I’m just speaking from the standpoint of a user who doesn’t want their choice made for them even initially. Some woman visiting your site and having “male” selected it for them having to choose “female” OVER “male”, might just click “back” instead. Just a thought.

  11. Joel
    Permalink to comment#

    I don’t know if I would like forcing at least one radio button to be checked. The main point of radio buttons is the fact they can only pick one. You should just validate to make sure that they picked one if the user needs too. For example: the css-tricks current question of the month poll. (“What is your server-side language of choice?”)

    • This is another example where a choice is required. When a radio button group is required, it’s fine for no default option to be selected.

      But when they are NOT required, that is where it gets tricky. Let’s say the user was faced with the MALE / FEMALE choice. The click male, then decide they actually don’t want to answer that question. There is no way to “uncheck” male, hence, bad UI.

      As someone mentioned above, manually adding a third choice for “No Answer” may be the best/only way.

  12. Permalink to comment#

    I believe that’s a very good UI.

    The point of radio buttons is to “force” the user into choosing an option. In a there’s ALWAYS one option selected (even if it’s blank, useless or invalid).

    I always saw this much more intuitive. It forces the user to stop and choose, and not just “oh great, the site chose for me, let’s ignore it”.

  13. Ulyses
    Permalink to comment#

    Radio button is depicting just that: buttons on old model of a radio.

    Remember those? If not, ask around. Those were for choosing emitting frequency band: AM, FM and so on. Pressing one when another was pressed made it pop-up. That’s way the concept for option.

    But, if you didn’t push hard enough, the current button would not remain pressed, leaving no buttons pressed, hence the indeterminate state.

    We should remember that analogue systems still are models for concepts used in UI, and we should try and understand and relate to them, even if now we have touch-screen and hand gesture.

    • Ulyses
      Permalink to comment#

      Because they had a meaning and strict functionality, I might add. Everything was in it’s place and nothing was left to chance.

      Having none of it’s buttons pressed meant that that radio is SILENT, even if you messed up with the volume. Also, it could be use then as an amplifier.

      Heh, the stories I could tell you. But I’m too old and need my nap :).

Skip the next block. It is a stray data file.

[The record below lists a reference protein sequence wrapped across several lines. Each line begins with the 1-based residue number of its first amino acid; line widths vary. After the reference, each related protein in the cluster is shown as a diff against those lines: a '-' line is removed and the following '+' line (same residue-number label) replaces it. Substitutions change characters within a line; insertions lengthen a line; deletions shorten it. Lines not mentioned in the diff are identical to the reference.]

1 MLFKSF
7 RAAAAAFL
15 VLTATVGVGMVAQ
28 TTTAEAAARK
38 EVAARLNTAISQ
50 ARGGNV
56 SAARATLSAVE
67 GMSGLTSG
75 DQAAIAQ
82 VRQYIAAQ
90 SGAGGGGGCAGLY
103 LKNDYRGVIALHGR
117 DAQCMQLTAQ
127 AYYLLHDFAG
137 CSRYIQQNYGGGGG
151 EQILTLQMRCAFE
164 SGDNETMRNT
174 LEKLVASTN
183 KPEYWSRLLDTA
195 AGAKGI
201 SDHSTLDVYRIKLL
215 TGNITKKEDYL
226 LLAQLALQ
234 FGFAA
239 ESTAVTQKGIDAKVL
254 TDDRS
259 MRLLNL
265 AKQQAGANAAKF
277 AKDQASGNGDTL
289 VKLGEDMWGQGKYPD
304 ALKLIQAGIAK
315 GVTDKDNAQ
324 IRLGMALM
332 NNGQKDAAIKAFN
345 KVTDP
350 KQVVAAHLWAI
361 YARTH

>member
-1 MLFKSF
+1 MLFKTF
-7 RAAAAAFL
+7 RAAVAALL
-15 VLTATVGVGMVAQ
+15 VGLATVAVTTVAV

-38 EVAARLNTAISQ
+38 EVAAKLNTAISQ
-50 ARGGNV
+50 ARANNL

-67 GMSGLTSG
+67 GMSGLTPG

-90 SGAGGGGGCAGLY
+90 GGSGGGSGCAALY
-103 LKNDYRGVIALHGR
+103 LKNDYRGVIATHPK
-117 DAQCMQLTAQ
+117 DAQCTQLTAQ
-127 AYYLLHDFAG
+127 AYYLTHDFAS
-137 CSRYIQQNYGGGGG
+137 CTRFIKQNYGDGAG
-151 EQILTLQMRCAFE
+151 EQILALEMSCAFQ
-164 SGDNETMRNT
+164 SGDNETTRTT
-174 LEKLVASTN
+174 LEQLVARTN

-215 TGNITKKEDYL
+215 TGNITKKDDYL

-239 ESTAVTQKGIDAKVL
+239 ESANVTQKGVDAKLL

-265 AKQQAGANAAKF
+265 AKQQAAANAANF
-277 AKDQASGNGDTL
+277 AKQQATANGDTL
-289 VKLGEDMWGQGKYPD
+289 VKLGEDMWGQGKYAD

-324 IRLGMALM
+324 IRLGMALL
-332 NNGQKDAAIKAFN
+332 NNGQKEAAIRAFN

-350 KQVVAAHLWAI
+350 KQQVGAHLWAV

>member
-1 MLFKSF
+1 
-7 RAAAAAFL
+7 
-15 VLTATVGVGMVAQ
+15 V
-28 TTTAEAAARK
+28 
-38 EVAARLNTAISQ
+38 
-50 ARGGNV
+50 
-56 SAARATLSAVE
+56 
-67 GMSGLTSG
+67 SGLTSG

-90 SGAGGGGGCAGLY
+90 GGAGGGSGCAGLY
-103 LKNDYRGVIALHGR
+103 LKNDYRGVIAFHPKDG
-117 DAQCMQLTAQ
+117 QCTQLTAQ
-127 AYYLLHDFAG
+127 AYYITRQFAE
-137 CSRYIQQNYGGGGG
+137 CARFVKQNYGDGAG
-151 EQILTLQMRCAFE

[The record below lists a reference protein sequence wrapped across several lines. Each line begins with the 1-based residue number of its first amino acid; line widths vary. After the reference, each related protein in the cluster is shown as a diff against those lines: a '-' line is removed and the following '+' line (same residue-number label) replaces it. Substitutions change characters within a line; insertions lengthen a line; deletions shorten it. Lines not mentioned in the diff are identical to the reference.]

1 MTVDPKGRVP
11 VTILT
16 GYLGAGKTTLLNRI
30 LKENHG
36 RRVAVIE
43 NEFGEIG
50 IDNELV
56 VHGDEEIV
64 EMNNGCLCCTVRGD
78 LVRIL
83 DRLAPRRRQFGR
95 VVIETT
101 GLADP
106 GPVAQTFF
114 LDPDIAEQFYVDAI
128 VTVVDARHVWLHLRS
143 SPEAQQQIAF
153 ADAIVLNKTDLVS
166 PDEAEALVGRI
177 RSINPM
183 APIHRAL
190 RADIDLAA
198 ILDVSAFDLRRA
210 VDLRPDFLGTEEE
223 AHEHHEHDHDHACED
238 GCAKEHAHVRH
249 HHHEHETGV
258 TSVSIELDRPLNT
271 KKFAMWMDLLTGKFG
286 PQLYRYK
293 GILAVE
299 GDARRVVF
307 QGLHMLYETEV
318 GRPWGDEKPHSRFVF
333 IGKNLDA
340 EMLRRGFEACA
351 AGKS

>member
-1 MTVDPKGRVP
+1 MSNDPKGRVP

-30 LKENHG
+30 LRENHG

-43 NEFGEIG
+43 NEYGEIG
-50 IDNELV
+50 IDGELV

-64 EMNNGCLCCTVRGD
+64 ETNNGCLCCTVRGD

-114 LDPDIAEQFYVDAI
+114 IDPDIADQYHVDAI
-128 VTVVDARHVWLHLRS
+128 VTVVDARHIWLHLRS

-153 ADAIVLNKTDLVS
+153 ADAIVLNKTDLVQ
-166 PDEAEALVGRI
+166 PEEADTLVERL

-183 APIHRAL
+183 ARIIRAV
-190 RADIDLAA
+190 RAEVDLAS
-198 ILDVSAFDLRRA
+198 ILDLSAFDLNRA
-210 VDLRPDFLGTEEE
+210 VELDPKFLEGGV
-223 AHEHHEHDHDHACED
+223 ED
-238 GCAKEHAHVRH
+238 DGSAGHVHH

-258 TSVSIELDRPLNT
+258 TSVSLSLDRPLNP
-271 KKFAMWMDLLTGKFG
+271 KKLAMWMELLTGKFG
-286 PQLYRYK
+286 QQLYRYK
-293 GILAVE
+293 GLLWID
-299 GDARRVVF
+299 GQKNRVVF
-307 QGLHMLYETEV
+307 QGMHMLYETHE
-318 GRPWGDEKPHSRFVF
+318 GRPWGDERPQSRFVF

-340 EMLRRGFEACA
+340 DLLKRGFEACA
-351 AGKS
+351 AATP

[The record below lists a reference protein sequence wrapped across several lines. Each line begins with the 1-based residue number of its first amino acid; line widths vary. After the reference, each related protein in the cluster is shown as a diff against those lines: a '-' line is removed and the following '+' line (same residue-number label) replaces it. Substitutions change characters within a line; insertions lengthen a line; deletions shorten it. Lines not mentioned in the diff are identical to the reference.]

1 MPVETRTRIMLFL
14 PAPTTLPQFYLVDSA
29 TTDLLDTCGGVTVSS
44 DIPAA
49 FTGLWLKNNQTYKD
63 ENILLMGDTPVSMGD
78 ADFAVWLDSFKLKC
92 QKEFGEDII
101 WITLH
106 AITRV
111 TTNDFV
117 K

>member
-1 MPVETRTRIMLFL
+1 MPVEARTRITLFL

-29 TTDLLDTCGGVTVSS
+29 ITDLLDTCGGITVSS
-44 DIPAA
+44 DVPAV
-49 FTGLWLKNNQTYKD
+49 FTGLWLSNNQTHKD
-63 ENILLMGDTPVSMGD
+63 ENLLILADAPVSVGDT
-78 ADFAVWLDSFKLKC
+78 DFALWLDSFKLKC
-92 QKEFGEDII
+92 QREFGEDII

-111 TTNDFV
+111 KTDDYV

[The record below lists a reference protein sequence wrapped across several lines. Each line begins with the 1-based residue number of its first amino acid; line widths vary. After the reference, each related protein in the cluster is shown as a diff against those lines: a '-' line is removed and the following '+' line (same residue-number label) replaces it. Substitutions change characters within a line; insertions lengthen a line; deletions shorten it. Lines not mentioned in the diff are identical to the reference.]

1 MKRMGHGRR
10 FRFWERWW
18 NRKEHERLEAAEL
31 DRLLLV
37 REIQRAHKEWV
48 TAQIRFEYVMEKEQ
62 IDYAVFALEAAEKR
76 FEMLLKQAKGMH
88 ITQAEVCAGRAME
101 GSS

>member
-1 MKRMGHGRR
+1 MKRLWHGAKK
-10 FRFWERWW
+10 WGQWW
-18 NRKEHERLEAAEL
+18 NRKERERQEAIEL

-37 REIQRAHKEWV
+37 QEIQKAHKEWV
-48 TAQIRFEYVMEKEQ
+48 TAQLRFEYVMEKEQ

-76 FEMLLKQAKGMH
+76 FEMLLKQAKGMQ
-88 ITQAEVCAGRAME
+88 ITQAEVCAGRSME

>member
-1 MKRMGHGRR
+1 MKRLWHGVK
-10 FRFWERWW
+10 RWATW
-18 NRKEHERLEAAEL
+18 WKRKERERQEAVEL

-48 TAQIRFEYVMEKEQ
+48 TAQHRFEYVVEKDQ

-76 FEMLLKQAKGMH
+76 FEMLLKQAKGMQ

• Adrian Shepherd
      Permalink to comment#

      Interesting, I never knew that. Following on from the real life analogy, when you first buy an old-timey radio, I’m sure that none of the buttons will be depressed, so that the first thing you do after turning it on is choose a frequency band.
      I suppose the same concept applies here. If none of the buttons are checked, it ‘forces’ you to make a choice.

    • Ulyses
      Permalink to comment#

      That’s exactly right. And then you fine tune, looking for your radio station, on the same analogue scale, which was basically a little stick on a string behind a graded transparent plastic.

    • Ulyses
      Permalink to comment#

      Much like the …. Slider control. Heh, never doubt our technical heritage again!

      But, on the point, I believe that indeterminate really means user didn’t mess up with the set yet, so this info also can be useful sometimes. On validation, first check for an option without checking all radio buttons, but a simple value for the set.

    • Ulyses
      Permalink to comment#

      I meant that:
      – when you validate a form, you would mark red some wrong items
      – it would be easy then to mark red required radio or check boxes never “touched”

    • Ulyses
      Permalink to comment#

      Or how easy it is to change the visual style as soon as the user “touches” it. Showing the user what changes he had made to the form thus far.

    • Ulyses
      Permalink to comment#

      And that without any new added classes.

    • Permalink to comment#

      You can still find these types of buttons at 50’s era diners and in antique stores. I find it interesting to look at these classic and timeless designs to see how human interaction worked and how a lot of people may feel comfortable interacting with new designs, like on web sites.

  14. Tom
    Permalink to comment#

    IMO, this is yet another scenario in web design where the answer is an emphatic it depends.

    Do as much UX testing as possible to try and find the best solution for the user and roll with it.

  15. Skofo
    Permalink to comment#